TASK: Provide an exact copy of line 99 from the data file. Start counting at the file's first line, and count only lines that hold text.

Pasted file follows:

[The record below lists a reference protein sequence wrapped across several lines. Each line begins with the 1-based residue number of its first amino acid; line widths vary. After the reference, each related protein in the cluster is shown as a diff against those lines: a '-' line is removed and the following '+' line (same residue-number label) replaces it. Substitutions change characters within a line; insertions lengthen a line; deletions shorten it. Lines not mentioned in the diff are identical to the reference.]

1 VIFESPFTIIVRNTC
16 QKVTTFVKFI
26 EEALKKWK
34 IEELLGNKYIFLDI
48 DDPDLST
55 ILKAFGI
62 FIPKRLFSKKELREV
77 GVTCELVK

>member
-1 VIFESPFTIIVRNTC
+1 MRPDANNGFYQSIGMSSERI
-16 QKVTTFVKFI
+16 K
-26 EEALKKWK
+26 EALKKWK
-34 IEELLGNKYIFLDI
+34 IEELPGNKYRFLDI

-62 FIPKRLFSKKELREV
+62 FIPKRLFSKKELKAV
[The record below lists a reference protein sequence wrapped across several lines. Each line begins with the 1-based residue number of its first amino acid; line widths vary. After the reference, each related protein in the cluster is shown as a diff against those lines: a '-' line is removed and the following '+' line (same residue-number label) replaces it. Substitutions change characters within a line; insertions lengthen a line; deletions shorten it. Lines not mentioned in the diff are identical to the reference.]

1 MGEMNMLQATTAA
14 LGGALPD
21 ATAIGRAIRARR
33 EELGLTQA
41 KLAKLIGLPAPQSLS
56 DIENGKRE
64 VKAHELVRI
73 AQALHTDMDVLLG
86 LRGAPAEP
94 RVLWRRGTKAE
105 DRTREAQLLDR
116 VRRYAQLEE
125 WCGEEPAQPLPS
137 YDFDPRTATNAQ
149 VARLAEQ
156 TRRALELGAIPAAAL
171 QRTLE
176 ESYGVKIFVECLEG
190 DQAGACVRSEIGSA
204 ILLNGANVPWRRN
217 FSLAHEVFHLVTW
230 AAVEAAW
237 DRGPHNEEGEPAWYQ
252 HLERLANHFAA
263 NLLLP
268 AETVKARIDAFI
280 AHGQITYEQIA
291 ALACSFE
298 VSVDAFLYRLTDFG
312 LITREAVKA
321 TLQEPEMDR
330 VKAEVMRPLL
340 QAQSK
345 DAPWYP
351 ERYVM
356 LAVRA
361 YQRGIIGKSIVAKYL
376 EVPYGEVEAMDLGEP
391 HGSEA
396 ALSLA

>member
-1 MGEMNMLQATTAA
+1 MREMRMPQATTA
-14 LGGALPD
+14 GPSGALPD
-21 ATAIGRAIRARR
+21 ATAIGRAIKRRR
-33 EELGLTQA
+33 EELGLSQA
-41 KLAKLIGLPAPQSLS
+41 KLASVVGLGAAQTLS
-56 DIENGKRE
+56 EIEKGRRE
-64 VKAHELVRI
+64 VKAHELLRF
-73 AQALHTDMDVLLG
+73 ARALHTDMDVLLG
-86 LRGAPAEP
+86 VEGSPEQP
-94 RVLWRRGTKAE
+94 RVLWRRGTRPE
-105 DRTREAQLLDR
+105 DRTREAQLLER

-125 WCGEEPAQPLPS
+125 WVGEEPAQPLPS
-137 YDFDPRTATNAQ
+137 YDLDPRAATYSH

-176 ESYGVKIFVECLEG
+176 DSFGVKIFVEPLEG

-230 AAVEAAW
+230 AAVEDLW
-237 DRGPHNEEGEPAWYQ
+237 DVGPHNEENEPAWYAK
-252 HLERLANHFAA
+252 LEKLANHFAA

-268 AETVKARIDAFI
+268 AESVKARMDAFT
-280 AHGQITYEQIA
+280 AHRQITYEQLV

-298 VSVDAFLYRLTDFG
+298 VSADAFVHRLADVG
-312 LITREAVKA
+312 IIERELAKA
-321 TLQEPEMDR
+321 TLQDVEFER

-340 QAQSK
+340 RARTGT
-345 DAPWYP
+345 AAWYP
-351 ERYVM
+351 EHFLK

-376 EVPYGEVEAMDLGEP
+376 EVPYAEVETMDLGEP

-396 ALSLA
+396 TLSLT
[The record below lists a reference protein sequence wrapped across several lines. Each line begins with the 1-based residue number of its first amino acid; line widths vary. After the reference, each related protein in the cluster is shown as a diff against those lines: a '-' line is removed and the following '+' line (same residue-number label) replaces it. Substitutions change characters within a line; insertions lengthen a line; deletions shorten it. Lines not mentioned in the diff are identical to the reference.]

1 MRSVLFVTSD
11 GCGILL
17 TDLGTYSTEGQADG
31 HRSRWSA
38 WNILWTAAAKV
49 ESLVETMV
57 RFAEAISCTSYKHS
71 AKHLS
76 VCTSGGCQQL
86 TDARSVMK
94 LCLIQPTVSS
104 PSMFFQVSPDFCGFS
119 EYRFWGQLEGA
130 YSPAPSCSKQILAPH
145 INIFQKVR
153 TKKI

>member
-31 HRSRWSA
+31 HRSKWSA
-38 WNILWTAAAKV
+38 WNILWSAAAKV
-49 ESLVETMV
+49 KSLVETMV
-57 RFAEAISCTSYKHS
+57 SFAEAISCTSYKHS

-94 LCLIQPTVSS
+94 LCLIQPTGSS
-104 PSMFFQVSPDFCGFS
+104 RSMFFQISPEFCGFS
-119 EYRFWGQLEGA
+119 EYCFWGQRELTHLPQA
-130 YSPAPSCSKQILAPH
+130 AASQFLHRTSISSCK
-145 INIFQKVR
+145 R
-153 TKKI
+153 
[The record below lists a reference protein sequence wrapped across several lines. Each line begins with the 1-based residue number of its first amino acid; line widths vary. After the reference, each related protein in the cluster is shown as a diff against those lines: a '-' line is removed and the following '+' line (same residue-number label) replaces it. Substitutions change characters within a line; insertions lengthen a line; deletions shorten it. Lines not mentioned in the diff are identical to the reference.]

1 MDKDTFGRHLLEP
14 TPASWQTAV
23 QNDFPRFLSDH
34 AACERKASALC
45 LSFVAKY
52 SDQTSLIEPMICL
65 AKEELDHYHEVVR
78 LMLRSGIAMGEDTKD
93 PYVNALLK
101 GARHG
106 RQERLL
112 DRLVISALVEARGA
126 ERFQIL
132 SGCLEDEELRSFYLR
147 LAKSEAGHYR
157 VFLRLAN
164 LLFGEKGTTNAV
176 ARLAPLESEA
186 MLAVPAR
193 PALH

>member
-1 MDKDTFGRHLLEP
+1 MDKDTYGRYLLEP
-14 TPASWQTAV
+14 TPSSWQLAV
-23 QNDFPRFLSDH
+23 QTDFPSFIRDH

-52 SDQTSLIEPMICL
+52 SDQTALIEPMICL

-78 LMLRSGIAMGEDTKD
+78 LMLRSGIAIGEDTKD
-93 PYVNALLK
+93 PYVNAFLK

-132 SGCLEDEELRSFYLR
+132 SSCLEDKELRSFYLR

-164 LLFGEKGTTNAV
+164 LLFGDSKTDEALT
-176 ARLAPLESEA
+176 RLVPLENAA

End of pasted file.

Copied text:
-280 AHGQITYEQIA